#JHU Center for Africana Studies folks are going in. First, it was Lester Spence with Black Studies 3.0. Now here comes Nathan Connolly, analyzing recent work in the field of Black Power Studies and issuing a call for a Black Power method invested in “insurgent thought work” that destabilizes white perspectives:
“Still, 50th anniversaries seem as good a time as any to clear up enduring confusions. “Black Power” is not some dusty or even hallowed slogan trapped in the past. It resides in the here-and-now as a set of living political and civic commitments. It includes a healthy suspicion of white-run institutions and an enduring desire for black ownership and other forms of self-determination. It also includes a hope that an unapologetic love of black people can, indeed, become a site of interracial political consensus….
“Not unlike Meredith’s marchers, courageous men and women over the last 50 years have also kept alive a certain intellectual fearlessness, advancing what one could fittingly call a Black Power method. A Black Power method remains both anti-racist and, often, anti-liberal in its interpretive and archival practice. Interpretively, it refuses to caricature black radicalism as doomed for failure. It also remains attentive to racism’s class and gendered dimensions, even if, like historical Black Power, it is not uniformly, or even necessarily, “progressive” on either. Projections of black unity, as Elsa Barkley Brown recently reminded, often require silencing. Thus, it still takes real intellectual work to prioritize the stories of working-class people, queer people, and women who might otherwise be erased from the historical record, either by white supremacist history-making or black bourgeois responses to it….
“…In even more fundamental, archival terms, a Black Power method moves to destabilize or interrogate dominant white perspectives in mainstream media outlets, government records, and in the very definition of what constitutes a credible source. For any history book addressing black subject matter, its first challenge is usually dealing with white power in the archive. Who gets to become an archivist, how archives get organized, and even what counts as an archive have a profound racial impact on what endures as valued historical research. Expansive, digital archives can still be locked behind paywalls or library turnstiles at elite universities. Brick and mortar archives stand in racially segregated parts of town. In the most concrete ways possible, racial politics determine how we locate the past….”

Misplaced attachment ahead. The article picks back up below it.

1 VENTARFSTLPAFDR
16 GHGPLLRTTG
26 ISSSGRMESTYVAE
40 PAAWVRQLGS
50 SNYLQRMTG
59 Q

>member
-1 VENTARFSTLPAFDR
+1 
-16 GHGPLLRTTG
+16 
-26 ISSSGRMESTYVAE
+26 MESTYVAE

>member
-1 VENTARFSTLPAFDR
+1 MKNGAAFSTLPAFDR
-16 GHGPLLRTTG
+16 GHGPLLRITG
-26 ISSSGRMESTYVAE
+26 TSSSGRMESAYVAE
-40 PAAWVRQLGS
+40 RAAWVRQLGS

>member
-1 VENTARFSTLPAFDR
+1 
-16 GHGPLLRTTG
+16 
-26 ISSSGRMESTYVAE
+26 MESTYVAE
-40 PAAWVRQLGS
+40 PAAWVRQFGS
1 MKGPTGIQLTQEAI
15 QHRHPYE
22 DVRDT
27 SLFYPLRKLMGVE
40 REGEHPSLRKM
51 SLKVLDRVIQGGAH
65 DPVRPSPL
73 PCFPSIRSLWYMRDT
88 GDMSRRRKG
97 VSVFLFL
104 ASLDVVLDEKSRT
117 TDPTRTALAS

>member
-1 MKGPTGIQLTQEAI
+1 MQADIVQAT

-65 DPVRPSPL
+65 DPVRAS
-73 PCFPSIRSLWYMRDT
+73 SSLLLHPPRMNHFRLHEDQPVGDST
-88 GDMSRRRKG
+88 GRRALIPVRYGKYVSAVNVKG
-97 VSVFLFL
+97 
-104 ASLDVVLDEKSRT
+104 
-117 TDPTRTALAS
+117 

Connolly goes on to discuss several texts including:
Berger, Dan. Captive Nation: Black Prison Organizing in the Civil Rights Era. Reprint edition. S.l.: The University of North Carolina Press, 2016.
Berger: “The history of black radicalism can be thought of as a long opposition to confinement.”
Fortner, Michael Javen. Black Silent Majority: The Rockefeller Drug Laws and the Politics of Punishment. Cambridge, Massachusetts: Harvard University Press, 2015.
Rickford, Russell. We Are an African People: Independent Education, Black Power, and the Radical Imagination. 1 edition. Oxford ; New York: Oxford University Press, 2016.
Wald, Gayle. It’s Been Beautiful: Soul! And Black Power Television. Durham ; London: Duke University Press Books, 2015.
Joseph, Peniel E. Stokely: A Life. 1st edition. New York: Basic Civitas Books, 2014.
Williams, Rhonda Y. Concrete Demands: The Search for Black Power in the 20th Century. 1 edition. New York: Routledge, 2014.
Well, well, well. Read it all: Public Books — A Black Power Method